What is CFS
This stands for Cubic Feet (per) Second. CFS equates to the volume of water moving downriver in a unit of measurement. The river’s width and depth, as well as elevation contours which aid the movement of the water are used to calculate an average volume. Since each river has unique measurements, they will have a personalized CFS.
What is gauge height
This is how deep the water is at a centralized metered location. The data reflects the point at the data collection area. This snapshot of data doesn’t reflect the entire river stretch – as there may be points along the way which may be deeper, or shallower.
Rivers are dynamic
As many of us have experienced, each river adventure is different – and have diverse features throughout its route. The flow of water throughout the year does change. There are many factors which lead to these changes: rainfall, drought, downed trees, dam releases, or flooding, just to name a few. Low water may lead to scraping the hull or walking your kayak. This will make the length of time on the water longer, and more paddling is needed to reach your destination. Higher water levels may result in faster current, flooding and energetic waters (rapids, riffles, etc.) and possible increase hazards (strainers, debris, downed trees). Launching and landing areas may be more difficult to navigate as your access points may be altered.
Are CFS all the same
Short answer is no. Let’s say one river has a value of 500 CFS. This is not universal understanding of all rivers. One river @500 CFS may equate to a gentile flow and hazard free environment. However, in another river this may represent a serious draught. An example: a country segment of the Milwaukee river may be currently running at 500 cfs, which is a pretty good paddle environment. However, if this value was for the Wisconsin River, this would feel like a trickle.
Why is knowing the CFS/gauge height important
As part of your paddle trip planning, there are many factors to consider. Understanding your route, distance, alternate take-outs and viewing the current CFS and gauge height paints a better picture of what to expect. One may research fellow paddler’s trip reports to recap an individual’s trip taken down river. Good trip reports will indicate CFS, gauge height, type of vessel, route (or path) taken, and the segment of the river. A trip report from someone who doesn’t enter this data only provides a snapshot image of their experience at that particular moment, and may not reflect what you will encounter.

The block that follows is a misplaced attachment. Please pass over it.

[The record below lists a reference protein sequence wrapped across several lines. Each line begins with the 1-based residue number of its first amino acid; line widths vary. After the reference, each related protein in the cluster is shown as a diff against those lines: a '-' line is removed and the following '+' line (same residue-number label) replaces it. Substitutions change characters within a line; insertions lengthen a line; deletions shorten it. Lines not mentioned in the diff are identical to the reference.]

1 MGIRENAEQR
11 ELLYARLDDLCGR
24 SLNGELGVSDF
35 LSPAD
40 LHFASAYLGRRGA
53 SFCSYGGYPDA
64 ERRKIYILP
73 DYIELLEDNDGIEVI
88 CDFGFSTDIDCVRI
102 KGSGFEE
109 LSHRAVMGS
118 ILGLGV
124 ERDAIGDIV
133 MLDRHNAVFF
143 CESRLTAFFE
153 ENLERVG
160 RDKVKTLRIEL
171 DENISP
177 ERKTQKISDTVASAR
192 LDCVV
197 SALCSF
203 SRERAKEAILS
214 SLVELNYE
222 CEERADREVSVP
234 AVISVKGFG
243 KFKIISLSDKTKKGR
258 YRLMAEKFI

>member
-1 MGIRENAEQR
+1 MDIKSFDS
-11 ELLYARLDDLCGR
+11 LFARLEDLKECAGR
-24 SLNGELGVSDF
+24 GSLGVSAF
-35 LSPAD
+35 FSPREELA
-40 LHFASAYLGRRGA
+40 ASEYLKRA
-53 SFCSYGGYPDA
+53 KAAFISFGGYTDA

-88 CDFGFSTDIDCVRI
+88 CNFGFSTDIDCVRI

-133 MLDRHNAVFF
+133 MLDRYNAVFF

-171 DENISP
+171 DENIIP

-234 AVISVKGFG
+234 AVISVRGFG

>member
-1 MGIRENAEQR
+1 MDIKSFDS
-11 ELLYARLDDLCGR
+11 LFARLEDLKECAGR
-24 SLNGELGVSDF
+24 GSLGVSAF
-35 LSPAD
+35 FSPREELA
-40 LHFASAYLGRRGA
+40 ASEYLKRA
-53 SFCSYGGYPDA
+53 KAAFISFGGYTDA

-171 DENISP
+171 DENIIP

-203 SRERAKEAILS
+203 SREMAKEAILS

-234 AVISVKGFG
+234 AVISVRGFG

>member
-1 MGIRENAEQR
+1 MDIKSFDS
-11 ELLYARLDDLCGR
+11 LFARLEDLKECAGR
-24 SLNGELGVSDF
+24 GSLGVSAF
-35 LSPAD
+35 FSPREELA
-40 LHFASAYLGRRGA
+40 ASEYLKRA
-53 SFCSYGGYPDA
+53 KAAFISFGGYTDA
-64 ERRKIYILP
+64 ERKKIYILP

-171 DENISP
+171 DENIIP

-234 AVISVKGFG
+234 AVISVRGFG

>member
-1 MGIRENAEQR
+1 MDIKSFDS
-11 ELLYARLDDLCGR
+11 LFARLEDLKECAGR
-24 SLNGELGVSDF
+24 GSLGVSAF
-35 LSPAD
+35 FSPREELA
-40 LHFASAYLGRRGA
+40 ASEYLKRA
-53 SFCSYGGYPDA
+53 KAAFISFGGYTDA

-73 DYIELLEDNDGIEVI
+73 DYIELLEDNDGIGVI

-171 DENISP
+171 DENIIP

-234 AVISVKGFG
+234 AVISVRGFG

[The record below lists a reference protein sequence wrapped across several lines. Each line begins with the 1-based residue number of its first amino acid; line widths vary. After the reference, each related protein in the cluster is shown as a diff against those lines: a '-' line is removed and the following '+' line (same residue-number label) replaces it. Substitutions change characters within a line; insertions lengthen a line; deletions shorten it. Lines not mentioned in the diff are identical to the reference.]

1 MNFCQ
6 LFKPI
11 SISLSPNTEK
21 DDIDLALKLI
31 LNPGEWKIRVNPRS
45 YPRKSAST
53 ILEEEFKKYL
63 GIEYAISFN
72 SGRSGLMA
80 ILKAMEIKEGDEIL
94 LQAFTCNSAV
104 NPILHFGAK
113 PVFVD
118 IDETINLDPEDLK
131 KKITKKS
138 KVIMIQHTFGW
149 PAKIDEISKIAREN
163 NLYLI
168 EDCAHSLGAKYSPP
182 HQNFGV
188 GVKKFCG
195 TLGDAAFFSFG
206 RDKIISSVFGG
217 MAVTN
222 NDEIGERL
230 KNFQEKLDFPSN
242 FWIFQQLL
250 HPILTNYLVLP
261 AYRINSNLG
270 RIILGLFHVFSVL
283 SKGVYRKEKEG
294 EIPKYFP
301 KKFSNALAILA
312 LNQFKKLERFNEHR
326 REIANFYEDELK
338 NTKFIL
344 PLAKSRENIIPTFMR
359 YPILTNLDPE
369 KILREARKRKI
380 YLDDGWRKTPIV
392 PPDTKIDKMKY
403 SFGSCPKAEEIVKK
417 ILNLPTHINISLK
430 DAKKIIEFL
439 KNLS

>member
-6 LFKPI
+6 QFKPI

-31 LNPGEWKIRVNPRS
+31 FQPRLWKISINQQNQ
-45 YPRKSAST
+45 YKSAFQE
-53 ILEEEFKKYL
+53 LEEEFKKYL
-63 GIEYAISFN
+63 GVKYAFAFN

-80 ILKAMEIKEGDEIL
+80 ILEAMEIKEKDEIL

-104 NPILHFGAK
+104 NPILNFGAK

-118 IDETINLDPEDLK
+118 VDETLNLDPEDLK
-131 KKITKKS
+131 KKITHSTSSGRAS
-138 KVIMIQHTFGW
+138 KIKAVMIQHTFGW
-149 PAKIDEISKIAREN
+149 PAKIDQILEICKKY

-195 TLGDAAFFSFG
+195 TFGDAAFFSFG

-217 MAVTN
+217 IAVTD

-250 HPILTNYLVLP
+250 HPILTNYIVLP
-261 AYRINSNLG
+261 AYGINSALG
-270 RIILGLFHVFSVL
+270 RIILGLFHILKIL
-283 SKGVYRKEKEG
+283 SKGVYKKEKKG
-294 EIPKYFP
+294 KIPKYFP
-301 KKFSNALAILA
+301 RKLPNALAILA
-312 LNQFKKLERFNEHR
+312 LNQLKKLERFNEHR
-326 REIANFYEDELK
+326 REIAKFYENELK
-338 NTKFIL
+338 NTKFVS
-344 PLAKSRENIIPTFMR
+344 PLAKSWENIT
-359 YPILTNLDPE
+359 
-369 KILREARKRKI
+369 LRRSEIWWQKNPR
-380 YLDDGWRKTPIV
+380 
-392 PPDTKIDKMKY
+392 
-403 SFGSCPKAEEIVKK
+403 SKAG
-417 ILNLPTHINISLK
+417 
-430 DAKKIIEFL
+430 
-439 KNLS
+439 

Current data USGS and American whitewater are ideal for paddlers (links will open local Wisconsin rivers). Although, these two may not always provide any data for the river in which you wish to paddle.
USGS is a government run service, monitors some major river stretches in each state. The data collection area may be miles away from your access point. One should attempt to find your nearest data location. The site has the ability for the user to research past years’ worth of historical data. This is a great resource to see if that last rain storm helped out your river – or if it is in a dangerous flood stage.
AWW – works with USGS data provides a color scheme of red, yellow, green to depict if the river can be ‘ran’ (ease to paddle). This also shows level of difficulty for rapids. If the river reading is red, only experts with proper training, kayak, and rescue skills should attempt this section. This is mostly for the white water kayak paddlers – but the information can be utilized by any paddler.
Outfitters/guide companies are a great resource for paddlers! They know their local area and rivers, since they paddle them frequently. They will provide present data and knowledge about the river – if sections are good to paddle or if hazards are present. Let them paint the picture of the river trip for you, something the web sites can’t offer.
Right boat for the right water
Including both CFS and gauge height data into your trip, you can now plan if your kayak is suited for your adventure on the river. Knowing there may be something other than flat, and non-dynamic water (rapids, riffles, drops), one can make better choices when deciding if their kayak is suited for the water. Planning ahead provides the paddler with the knowledge to make smart choices, and if their paddle skills and craft are proper for the environment.